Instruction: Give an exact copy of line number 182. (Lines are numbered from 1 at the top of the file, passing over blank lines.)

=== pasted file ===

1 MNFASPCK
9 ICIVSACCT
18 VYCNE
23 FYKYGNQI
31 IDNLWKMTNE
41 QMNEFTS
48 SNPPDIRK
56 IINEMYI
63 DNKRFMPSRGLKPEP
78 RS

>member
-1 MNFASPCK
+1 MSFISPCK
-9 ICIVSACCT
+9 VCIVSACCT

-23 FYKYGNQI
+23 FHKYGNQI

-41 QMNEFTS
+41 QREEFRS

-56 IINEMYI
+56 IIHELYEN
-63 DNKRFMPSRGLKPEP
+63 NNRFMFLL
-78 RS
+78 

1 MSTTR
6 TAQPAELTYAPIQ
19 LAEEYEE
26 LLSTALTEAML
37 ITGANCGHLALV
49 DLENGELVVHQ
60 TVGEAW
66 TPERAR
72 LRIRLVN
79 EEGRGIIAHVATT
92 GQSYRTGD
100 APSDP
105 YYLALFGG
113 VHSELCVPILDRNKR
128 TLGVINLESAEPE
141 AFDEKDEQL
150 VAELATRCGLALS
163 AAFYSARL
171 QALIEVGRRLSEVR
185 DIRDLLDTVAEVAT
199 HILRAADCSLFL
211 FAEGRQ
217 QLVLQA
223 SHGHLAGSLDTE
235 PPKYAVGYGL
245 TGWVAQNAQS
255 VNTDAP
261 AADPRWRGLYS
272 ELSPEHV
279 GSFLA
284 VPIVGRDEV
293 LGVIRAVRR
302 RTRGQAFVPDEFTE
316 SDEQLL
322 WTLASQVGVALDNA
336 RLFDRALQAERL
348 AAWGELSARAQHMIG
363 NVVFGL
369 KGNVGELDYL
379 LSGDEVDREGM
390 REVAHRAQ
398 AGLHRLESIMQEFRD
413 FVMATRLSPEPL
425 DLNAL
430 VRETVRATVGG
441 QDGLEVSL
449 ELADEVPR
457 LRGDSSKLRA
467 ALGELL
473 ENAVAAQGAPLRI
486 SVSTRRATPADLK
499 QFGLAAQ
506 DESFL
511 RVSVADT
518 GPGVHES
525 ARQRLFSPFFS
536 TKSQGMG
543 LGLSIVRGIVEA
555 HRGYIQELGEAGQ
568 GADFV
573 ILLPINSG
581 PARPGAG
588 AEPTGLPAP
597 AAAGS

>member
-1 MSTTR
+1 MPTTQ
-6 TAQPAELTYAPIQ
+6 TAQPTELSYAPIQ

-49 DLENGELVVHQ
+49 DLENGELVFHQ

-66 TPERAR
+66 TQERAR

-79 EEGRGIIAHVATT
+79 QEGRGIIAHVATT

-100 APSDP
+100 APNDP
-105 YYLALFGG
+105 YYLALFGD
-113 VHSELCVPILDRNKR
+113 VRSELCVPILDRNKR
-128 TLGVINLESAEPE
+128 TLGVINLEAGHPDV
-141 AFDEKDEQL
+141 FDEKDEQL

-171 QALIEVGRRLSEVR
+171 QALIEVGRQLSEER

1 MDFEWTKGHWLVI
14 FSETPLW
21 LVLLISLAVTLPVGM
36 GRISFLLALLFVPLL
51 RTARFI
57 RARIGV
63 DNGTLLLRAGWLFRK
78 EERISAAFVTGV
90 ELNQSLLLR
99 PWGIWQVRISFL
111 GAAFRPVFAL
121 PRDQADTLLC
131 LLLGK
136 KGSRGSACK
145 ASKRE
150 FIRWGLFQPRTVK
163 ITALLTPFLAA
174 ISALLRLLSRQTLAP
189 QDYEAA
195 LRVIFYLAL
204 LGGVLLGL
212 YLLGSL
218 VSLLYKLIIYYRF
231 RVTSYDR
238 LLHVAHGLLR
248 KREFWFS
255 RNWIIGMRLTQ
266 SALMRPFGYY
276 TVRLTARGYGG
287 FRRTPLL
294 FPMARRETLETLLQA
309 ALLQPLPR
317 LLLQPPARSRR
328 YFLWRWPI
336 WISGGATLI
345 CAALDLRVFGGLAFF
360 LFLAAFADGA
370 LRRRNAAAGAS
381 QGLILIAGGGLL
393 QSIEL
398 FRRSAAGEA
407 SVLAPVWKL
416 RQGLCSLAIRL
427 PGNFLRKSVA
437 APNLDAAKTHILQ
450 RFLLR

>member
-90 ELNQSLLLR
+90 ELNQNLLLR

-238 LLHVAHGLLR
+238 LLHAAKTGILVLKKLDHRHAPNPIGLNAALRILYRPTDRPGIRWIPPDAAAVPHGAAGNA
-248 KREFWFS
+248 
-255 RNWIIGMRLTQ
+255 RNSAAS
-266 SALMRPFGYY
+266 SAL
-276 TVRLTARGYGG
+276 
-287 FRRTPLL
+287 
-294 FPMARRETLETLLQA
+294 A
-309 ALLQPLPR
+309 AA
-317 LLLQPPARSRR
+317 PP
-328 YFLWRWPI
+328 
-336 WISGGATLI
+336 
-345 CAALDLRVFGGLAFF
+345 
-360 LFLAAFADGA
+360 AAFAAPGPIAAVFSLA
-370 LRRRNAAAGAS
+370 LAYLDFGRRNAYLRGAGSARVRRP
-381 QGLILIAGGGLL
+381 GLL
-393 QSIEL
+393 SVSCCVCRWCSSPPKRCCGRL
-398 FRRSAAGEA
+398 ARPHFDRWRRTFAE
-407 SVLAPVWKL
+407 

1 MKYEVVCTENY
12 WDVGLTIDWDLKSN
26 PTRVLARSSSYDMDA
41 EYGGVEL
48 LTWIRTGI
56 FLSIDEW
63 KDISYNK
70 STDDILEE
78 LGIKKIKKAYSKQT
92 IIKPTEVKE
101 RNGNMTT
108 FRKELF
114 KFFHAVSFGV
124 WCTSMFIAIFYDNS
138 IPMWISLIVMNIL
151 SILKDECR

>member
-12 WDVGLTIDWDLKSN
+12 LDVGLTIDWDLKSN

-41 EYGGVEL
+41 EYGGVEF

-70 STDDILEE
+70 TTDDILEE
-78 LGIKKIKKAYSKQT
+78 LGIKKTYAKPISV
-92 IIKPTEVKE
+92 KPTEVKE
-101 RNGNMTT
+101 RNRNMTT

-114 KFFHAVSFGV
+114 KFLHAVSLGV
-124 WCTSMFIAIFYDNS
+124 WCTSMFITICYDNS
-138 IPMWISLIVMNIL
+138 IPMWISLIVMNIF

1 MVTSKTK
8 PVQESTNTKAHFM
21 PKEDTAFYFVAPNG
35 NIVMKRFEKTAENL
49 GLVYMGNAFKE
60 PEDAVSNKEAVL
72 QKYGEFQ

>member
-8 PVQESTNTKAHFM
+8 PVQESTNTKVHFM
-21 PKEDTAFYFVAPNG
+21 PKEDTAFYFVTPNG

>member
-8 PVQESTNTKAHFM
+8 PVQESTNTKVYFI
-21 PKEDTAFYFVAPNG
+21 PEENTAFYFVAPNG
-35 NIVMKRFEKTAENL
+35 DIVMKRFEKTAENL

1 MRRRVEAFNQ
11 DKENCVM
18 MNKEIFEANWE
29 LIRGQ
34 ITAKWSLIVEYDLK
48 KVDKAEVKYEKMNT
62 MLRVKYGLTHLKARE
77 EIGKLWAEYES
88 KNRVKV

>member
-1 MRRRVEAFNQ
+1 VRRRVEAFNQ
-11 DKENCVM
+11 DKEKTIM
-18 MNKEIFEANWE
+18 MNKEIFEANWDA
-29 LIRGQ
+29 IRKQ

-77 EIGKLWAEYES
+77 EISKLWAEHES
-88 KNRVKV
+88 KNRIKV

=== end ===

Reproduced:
-336 WISGGATLI